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Understanding Calories | All You Need To Know

Understanding Calories | All You Need To Know

Calories. They’re talked about all the time. Every food packet states how many calories it contains, but do you actually know what a calorie is? In this article we’ll be revealing all on calories and with this knowledge you’ll be able to smash your fitness goals this year!

What is a Calorie?

A calorie is a unit of energy.  Nutritionally speaking, a calorie refers to the energy we consume through eating and drinking. A calorie is measured through the three macronutrients: carbohydrates, fat, and protein.  To measure calories, you need to know that 4 calories are equal to 1 g of carbohydrates.  The same goes for protein.  However, 9 calories are equal to 1 gram of fat.  This is because fats are much more nutritionally dense compared to carbohydrates and protein.  Calories are essential for health, but the key is the right amount.

Of course, this will vary between depending on your physical make-up.  Everyone requires a different number of calories each day depending on one’s age, height, and activity levels.  Without calories, our cells would die and our lungs and heart would eventually stop properly functioning.  If our calorie consumption is too high or too low, we will experience health issues.

understanding calories

How Many Calories Do You Need?

The ideal calorie consumption differs depending on several factors. These include:

? Age

? Height

? Activity level

However, what you actually eat is what is important.  A large, well balanced, breakfast can help control body weight.  Starting the day with breakfast may also lower your risk of diabetes, high cholesterol, and heart disease.

The general recommendation for calorie consumption is between 2,000 and 2,500 total calories for men and around 500 less calories for women.  To gain weight, one is advised to eat in a surplus of 500 additional calories daily.  To lose weight, one should consume 500 less calories each day.  To determine how many calories your body burns at rest (BMR), use the following formula:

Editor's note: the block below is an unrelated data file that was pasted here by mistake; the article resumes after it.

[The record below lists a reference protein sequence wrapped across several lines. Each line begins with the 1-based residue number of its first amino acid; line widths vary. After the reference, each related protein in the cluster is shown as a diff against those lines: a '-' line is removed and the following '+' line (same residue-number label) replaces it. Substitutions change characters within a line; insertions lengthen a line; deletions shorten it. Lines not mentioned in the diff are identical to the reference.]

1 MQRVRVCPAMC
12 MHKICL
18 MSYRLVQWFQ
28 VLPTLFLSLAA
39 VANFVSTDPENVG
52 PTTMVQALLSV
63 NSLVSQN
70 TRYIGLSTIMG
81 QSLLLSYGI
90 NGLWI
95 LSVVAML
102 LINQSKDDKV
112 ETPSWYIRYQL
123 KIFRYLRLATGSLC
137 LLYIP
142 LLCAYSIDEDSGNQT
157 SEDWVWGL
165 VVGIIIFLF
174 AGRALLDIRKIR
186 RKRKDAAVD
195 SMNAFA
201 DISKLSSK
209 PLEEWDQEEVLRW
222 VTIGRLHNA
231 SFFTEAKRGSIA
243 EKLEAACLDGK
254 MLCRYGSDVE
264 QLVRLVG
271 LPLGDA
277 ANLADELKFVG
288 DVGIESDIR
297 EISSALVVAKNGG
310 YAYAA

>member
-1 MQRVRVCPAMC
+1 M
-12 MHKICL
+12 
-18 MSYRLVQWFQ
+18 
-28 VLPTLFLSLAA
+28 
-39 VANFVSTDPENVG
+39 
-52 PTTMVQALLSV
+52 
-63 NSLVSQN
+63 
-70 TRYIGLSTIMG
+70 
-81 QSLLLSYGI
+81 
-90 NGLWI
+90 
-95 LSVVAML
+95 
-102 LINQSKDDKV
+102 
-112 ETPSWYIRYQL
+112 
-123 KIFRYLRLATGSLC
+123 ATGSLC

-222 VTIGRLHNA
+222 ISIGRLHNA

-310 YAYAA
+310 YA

Men:  BMR = 66.47 + (13.75 x weight in kg) + (5 x height) – (6.74 x age in years)

Women: BMR = 665.09 + (9.56 x weight in kg) + (1.84 x height) – (4.67 x age in years)

The human body uses about 60% of our calories just to keep up with daily processes and functions at rest, such as breathing.  The more lean muscle one has, the higher their BMR will be.  The remainder of overall calories is divided between activity and digestion.  Of course, you will add or subtract calories accordingly to your daily overall activity level, and more if you workout on a daily basis.

what are calories

Is A Calorie a Calorie?

Most would argue that calories are as simple as calories in and calories out.  However, there are more nutritionally ‘dense’ foods than others.  If you’ve heard of ’empty calories’ these apply to those foods that hold little to no dietary fiber, amino acids, vitamins, minerals, and antioxidants.  Empty calories can be divided into two categories; added sugars and solid fats.

? Added sugars – these foods are the sugary carbohydrates such as candy, cakes, donuts, baked goods, soda, etc, that are found in the form of high-fructose corn syrup and sucrose.

? Solid fats – Although solid fats may exist naturally in many foods, these kinds of fats are commonly added during food processing, as well as when foods are prepared. Solid fats are found in bacon, hot dogs, some cheeses and pizza.

Added sugars and solid fats are arguably said to be what makes foods more enjoyable, but this added taste comes with added calories.

understanding calories

Take Home Message

It’s important to make sure that one eats the right amount of calories everyday in order to maintain good health.  Each macronutrient is important for their own reasons and health functions.  Calorie consumption will vary depending on the several factors previously mentioned above.  You should try and avoid ’empty calories’, as these foods will not fuel your body as well as more nutritionally ‘dense’ foods. Make sure you’re consuming the right calories.

Our articles should be used for informational and educational purposes only and are not intended to be taken as medical advice. If you’re concerned, consult a health professional before taking dietary supplements or introducing any major changes to your diet.

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Katie Mclean

Katie Mclean

Writer and expert

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